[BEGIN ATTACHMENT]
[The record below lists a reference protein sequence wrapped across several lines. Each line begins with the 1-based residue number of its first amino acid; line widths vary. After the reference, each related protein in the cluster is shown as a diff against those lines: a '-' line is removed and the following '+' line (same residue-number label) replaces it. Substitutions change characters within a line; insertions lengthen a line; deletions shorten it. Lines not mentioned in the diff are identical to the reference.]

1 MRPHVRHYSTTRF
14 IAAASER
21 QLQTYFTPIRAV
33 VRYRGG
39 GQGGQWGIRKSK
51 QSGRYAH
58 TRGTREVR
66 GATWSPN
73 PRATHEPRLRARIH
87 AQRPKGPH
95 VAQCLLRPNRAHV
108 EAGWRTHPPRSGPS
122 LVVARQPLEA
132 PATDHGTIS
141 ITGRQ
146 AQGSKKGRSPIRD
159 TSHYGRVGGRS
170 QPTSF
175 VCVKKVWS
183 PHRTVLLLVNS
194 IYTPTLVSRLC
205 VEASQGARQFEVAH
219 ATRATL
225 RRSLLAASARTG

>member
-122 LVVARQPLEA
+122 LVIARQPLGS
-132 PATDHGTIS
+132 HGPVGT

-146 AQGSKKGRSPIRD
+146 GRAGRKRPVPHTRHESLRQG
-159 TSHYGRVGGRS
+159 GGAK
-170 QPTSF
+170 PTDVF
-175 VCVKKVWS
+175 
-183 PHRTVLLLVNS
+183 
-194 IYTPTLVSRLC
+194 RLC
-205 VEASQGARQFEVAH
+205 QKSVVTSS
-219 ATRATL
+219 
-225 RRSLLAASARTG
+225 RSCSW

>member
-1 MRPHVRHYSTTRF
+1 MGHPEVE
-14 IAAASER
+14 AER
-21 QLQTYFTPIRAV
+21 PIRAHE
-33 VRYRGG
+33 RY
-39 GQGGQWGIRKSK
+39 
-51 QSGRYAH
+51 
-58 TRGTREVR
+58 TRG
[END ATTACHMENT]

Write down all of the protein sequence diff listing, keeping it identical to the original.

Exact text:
[The record below lists a reference protein sequence wrapped across several lines. Each line begins with the 1-based residue number of its first amino acid; line widths vary. After the reference, each related protein in the cluster is shown as a diff against those lines: a '-' line is removed and the following '+' line (same residue-number label) replaces it. Substitutions change characters within a line; insertions lengthen a line; deletions shorten it. Lines not mentioned in the diff are identical to the reference.]

1 MRPHVRHYSTTRF
14 IAAASER
21 QLQTYFTPIRAV
33 VRYRGG
39 GQGGQWGIRKSK
51 QSGRYAH
58 TRGTREVR
66 GATWSPN
73 PRATHEPRLRARIH
87 AQRPKGPH
95 VAQCLLRPNRAHV
108 EAGWRTHPPRSGPS
122 LVVARQPLEA
132 PATDHGTIS
141 ITGRQ
146 AQGSKKGRSPIRD
159 TSHYGRVGGRS
170 QPTSF
175 VCVKKVWS
183 PHRTVLLLVNS
194 IYTPTLVSRLC
205 VEASQGARQFEVAH
219 ATRATL
225 RRSLLAASARTG

>member
-122 LVVARQPLEA
+122 LVIARQPLGS
-132 PATDHGTIS
+132 HGPVGT

-146 AQGSKKGRSPIRD
+146 GRAGRKRPVPHTRHESLRQG
-159 TSHYGRVGGRS
+159 GGAK
-170 QPTSF
+170 PTDVF
-175 VCVKKVWS
+175 
-183 PHRTVLLLVNS
+183 
-194 IYTPTLVSRLC
+194 RLC
-205 VEASQGARQFEVAH
+205 QKSVVTSS
-219 ATRATL
+219 
-225 RRSLLAASARTG
+225 RSCSW

>member
-1 MRPHVRHYSTTRF
+1 MGHPEVE
-14 IAAASER
+14 AER
-21 QLQTYFTPIRAV
+21 PIRAHE
-33 VRYRGG
+33 RY
-39 GQGGQWGIRKSK
+39 
-51 QSGRYAH
+51 
-58 TRGTREVR
+58 TRG